From there, he became a micro-sprint driver before going sprint racing. That led to his decision to step from the driver’s seat and become a car owner. Several drivers piloted his No. 21 racers after he stepped from the seat, but the one best known as his driver is Brian Montieth, who won nearly 100 races and eight Lincoln point titles at the wheel of Parrish’s race cars.
Parrish still fields a race car, which is going to be driven on a limited basis this season by California driver Dominic Scelzi. But his main interest now is as a co-promoter of Lincoln Speedway.
Present Miscellaneous: Few people realize that this year’s Present Miscellaneous inductee, Johnny Gibson, is a native of the western part of Pennsylvania.
His interest in racing came from his visits to the Pennsylvania short tracks and Gibson has carried that interest to the top of the short-track industry, as the voice of the World of Outlaws sprint series.
Perhaps best known for his feature introduction, “often imitated, never duplicated,” Gibson is now known worldwide.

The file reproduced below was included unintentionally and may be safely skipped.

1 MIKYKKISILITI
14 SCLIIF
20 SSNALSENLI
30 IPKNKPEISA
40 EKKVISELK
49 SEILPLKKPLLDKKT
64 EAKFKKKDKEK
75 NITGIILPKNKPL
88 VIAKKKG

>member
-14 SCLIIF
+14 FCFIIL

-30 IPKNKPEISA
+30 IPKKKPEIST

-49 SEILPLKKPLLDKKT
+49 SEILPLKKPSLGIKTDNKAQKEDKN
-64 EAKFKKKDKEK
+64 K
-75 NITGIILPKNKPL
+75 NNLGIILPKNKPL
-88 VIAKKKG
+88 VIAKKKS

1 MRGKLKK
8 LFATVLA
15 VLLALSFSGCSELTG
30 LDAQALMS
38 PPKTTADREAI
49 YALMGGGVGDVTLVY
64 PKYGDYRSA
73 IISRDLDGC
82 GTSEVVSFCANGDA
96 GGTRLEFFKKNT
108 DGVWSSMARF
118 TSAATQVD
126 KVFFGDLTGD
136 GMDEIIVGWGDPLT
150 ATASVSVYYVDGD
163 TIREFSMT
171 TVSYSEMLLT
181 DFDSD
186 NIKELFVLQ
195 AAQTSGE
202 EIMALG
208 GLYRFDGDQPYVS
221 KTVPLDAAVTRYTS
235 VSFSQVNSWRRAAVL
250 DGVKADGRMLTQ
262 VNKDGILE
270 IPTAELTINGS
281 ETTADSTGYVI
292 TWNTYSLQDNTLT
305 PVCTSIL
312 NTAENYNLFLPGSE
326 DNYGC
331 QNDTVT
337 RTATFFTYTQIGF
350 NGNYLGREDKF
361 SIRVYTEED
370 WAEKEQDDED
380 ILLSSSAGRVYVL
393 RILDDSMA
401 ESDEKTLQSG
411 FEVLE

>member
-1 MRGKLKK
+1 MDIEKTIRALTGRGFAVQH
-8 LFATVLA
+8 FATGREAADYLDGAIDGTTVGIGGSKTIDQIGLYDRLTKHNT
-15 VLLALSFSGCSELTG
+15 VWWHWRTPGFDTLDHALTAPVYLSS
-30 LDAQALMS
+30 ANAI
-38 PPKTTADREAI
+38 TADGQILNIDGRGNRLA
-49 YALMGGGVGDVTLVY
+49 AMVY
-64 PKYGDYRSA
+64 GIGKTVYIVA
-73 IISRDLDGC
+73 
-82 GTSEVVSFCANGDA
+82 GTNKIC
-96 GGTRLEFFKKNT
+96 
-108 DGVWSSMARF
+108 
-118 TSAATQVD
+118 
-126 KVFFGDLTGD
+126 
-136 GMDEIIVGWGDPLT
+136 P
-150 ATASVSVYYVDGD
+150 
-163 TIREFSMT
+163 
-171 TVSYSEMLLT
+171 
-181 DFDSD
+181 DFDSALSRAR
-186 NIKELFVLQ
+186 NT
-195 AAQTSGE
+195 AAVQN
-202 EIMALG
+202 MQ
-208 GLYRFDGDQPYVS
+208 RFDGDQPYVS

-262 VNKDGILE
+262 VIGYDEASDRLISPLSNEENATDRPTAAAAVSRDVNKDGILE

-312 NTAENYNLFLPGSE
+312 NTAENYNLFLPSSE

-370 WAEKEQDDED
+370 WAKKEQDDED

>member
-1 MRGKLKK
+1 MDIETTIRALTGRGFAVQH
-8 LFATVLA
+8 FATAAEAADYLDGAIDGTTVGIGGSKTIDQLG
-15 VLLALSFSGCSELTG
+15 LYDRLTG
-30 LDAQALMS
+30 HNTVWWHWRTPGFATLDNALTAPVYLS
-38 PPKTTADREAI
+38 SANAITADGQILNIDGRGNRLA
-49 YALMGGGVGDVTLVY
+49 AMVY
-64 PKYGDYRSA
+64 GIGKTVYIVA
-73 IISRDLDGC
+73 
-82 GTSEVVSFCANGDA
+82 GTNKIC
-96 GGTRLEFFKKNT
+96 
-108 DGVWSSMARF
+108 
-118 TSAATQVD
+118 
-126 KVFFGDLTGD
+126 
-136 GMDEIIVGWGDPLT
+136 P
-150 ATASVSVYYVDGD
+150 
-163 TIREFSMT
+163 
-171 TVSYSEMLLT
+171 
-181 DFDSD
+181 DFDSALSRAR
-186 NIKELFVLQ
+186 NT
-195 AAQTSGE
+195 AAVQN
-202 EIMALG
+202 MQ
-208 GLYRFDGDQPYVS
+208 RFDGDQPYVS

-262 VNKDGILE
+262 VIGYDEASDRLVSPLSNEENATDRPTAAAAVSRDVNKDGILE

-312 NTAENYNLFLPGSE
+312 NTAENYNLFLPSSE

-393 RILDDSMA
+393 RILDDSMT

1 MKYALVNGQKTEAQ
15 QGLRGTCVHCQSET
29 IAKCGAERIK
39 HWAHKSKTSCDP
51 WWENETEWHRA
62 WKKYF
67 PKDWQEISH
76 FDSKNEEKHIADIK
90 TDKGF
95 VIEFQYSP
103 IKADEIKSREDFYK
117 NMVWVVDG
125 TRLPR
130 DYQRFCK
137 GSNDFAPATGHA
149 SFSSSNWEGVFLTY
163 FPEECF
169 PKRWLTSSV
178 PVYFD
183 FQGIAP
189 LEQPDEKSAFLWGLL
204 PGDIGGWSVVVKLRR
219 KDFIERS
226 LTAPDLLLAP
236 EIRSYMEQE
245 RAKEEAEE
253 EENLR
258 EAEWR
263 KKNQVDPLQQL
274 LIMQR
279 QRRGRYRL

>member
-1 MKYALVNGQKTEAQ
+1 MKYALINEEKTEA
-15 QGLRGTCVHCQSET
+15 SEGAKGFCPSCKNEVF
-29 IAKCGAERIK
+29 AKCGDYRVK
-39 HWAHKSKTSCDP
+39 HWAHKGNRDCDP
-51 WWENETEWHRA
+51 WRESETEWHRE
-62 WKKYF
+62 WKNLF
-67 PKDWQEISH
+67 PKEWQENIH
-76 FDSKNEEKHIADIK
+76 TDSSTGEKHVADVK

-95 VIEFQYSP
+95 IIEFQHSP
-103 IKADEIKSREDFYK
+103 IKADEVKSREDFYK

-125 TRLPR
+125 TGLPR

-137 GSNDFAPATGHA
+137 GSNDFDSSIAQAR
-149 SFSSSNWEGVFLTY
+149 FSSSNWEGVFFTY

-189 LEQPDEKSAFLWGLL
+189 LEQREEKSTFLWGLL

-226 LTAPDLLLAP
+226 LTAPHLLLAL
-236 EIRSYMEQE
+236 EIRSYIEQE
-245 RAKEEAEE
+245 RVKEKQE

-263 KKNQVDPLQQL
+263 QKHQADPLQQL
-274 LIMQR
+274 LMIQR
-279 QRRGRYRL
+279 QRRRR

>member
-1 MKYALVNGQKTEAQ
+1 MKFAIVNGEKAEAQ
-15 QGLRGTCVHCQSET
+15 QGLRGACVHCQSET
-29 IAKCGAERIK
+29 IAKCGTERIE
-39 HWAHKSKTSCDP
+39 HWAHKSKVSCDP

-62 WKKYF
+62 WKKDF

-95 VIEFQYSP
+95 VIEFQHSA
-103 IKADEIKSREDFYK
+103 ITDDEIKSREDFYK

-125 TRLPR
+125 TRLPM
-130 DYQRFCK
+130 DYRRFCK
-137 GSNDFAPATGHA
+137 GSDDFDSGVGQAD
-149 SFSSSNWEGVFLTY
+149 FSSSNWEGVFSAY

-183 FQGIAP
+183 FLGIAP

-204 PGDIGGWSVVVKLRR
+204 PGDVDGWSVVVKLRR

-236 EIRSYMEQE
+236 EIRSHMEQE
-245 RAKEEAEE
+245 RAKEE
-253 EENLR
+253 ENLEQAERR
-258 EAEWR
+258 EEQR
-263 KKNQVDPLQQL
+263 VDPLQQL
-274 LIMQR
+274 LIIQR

Special Awards: The YCRC banquet is also the time when the official presentation of the Champion Racing Oil Central Pennsylvania Sprint Car Series champion is made.
This year, Dillsburg’s Anthony Macri earned the honor, and his team got a few extra rewards as well.
Macri was also named the YCRC’s Kevin Gobrecht Memorial Special Achievement Award winner. Macri won the central Pennsylvania title at age 22 in just his fifth year of sprint racing. He won 11 full sprint races and another two in 360 sprint competition in 2021.
Macri’s crew chief, Jim Shuttlesworth, was named the YCRC’s Ed Stauffer Memorial Mechanic of the Year. The former hall-of-fame inductee has built a great resume on the local circuit. A winning driver in both the super sportsmen and the limited late models, Shuttlesworth has also owned winning sprint cars and help wrench others to victory lane.
Paul Miller President’s Award: Each year the YCRC honors its late president, Paul Miller, by awarding the President’s Award to someone who has contributed greatly to the racing world.
This year the late Don Clark was honored.
Clark followed in his father, Gerry Clark’s, footsteps and was the man who led Port Royal fair board in the resurgence of the historical oval over the past decade or so.
Behind his family and his faith, the racing at Port Royal was Clark’s greatest love. His family returned that love. They were all on hand for the award.